‘My comfort is,’ said Susan, looking back at Mr Dombey, ‘that I have told a piece of truth this day which ought to have been told long before and can’t be told too often or too plain and that no amount of Pipchinses—I hope the number of ’em mayn’t be great’ (here Mrs Pipchin uttered a very sharp ‘Go along with you!’ and Miss Nipper repeated the look) ‘can unsay what I have said, though they gave a whole year full of warnings beginning at ten o’clock in the forenoon and never leaving off till twelve at night and died of the exhaustion which would be a Jubilee!’
With these words, Miss Nipper preceded her foe out of the room; and walking upstairs to her own apartments in great state, to the choking exasperation of the ireful Pipchin, sat down among her boxes and began to cry.
From this soft mood she was soon aroused, with a very wholesome and refreshing effect, by the voice of Mrs Pipchin outside the door.
‘Does that bold-faced slut,’ said the fell Pipchin, ‘intend to take her warning, or does she not?’
Miss Nipper replied from within that the person described did not inhabit that part of the house, but that her name was Pipchin, and she was to be found in the housekeeper’s room.
‘You saucy baggage!’ retorted Mrs Pipchin, rattling at the handle of the door. ‘Go along with you this minute. Pack up your things directly! How dare you talk in this way to a gentle-woman who has seen better days?’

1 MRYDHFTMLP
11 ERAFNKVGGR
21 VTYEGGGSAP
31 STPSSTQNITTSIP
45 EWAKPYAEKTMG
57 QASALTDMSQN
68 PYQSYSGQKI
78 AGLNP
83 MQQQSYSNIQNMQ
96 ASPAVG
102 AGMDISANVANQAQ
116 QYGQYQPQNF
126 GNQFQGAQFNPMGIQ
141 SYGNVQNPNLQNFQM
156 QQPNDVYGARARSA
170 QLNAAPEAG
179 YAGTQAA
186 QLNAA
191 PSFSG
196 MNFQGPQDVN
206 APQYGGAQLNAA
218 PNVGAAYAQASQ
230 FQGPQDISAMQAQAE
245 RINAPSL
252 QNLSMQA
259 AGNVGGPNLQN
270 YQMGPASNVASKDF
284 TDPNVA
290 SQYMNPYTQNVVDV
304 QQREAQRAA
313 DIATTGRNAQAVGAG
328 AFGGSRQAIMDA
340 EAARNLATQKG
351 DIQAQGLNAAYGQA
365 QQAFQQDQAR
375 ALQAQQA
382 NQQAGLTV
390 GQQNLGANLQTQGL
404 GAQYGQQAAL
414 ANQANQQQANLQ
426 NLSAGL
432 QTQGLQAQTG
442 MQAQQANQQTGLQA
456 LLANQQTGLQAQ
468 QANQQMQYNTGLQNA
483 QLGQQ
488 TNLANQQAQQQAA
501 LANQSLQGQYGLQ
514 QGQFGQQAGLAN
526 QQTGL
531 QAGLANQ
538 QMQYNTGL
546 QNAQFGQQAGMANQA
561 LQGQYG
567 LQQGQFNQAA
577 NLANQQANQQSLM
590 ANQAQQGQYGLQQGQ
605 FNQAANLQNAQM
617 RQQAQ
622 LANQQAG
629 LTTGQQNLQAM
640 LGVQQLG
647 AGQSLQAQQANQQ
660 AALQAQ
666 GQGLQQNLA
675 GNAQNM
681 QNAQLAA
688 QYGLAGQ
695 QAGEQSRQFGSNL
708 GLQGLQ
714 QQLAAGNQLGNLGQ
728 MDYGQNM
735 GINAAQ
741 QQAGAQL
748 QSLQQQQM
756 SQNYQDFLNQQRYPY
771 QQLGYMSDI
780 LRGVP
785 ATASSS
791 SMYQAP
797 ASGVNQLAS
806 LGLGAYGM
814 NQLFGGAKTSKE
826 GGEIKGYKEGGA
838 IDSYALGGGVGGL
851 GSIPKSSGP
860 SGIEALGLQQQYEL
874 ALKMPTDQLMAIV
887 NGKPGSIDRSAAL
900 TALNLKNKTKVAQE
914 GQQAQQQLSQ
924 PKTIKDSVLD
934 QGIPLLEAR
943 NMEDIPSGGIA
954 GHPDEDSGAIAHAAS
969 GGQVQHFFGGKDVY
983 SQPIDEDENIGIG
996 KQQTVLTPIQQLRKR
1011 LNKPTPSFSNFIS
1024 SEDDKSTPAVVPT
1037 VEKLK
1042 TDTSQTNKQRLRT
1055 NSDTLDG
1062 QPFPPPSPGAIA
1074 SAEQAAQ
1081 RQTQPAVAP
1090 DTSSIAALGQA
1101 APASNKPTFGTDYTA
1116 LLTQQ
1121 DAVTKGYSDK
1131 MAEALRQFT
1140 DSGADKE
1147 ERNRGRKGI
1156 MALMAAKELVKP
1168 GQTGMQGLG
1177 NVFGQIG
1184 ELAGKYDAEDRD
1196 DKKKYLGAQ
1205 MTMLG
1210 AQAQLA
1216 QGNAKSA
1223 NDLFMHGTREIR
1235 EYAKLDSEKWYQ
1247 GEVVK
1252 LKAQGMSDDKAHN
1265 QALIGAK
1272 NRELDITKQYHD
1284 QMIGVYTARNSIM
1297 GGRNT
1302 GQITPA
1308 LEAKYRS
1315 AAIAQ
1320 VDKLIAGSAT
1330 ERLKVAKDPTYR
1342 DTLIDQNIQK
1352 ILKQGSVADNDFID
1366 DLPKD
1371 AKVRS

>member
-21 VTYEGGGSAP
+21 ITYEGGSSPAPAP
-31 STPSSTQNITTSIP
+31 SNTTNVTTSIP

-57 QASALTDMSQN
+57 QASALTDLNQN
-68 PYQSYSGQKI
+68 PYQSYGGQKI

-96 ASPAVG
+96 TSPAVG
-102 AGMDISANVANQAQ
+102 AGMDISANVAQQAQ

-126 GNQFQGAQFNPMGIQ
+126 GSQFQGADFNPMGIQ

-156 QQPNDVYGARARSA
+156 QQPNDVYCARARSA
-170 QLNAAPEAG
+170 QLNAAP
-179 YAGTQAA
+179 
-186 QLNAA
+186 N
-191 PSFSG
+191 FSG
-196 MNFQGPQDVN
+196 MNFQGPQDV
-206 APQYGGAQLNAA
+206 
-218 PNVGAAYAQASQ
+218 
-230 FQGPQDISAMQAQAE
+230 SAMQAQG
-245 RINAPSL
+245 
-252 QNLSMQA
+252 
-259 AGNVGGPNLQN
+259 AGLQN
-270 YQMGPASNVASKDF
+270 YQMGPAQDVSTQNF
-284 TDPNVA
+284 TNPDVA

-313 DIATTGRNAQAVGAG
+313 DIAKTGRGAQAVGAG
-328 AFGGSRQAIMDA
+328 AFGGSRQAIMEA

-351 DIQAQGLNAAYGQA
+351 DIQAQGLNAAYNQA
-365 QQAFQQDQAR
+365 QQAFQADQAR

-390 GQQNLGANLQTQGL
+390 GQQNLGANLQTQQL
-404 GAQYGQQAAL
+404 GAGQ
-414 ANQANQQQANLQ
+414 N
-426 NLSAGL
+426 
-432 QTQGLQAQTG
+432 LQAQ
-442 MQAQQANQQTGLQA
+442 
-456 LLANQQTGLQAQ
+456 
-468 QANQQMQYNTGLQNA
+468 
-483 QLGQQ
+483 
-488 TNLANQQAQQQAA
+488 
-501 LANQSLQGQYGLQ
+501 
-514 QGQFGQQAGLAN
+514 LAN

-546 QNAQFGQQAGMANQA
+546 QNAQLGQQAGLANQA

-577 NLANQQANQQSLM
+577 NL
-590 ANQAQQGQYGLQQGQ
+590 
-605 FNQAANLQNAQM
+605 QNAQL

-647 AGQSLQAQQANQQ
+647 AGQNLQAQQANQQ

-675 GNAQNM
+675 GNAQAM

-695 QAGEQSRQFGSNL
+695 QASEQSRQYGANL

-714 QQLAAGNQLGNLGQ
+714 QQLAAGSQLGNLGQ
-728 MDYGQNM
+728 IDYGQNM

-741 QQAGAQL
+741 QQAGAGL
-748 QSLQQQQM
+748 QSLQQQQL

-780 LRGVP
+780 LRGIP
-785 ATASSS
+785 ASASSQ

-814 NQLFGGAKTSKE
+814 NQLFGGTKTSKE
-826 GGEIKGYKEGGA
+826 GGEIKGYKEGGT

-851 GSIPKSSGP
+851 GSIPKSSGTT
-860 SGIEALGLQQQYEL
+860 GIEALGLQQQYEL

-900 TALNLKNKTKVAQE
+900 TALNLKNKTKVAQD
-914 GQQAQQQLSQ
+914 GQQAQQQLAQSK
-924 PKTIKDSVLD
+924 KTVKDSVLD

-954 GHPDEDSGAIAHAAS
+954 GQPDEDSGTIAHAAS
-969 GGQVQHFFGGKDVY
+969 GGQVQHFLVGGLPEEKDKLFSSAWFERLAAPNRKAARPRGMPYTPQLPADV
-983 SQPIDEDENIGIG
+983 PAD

To which Miss Nipper rejoined from her castle, that she pitied the better days that had seen Mrs Pipchin; and that for her part she considered the worst days in the year to be about that lady’s mark, except that they were much too good for her.
‘But you needn’t trouble yourself to make a noise at my door,’ said Susan Nipper, ‘nor to contaminate the key-hole with your eye, I’m packing up and going you may take your affidavit.’
The Dowager expressed her lively satisfaction at this intelligence, and with some general opinions upon young hussies as a race, and especially upon their demerits after being spoiled by Miss Dombey, withdrew to prepare the Nipper’s wages. Susan then bestirred herself to get her trunks in order, that she might take an immediate and dignified departure; sobbing heartily all the time, as she thought of Florence.
The object of her regret was not long in coming to her, for the news soon spread over the house that Susan Nipper had had a disturbance with Mrs Pipchin, and that they had both appealed to Mr Dombey, and that there had been an unprecedented piece of work in Mr Dombey’s room, and that Susan was going. The latter part of this confused rumour, Florence found to be so correct, that Susan had locked the last trunk and was sitting upon it with her bonnet on, when she came into her room.
‘Susan!’ cried Florence. ‘Going to leave me! You!’
‘Oh for goodness gracious sake, Miss Floy,’ said Susan, sobbing, ‘don’t speak a word to me or I shall demean myself before them Pi-i-pchinses, and I wouldn’t have ’em see me cry Miss Floy for worlds!’
‘Susan!’ said Florence. ‘My dear girl, my old friend! What shall I do without you! Can you bear to go away so?’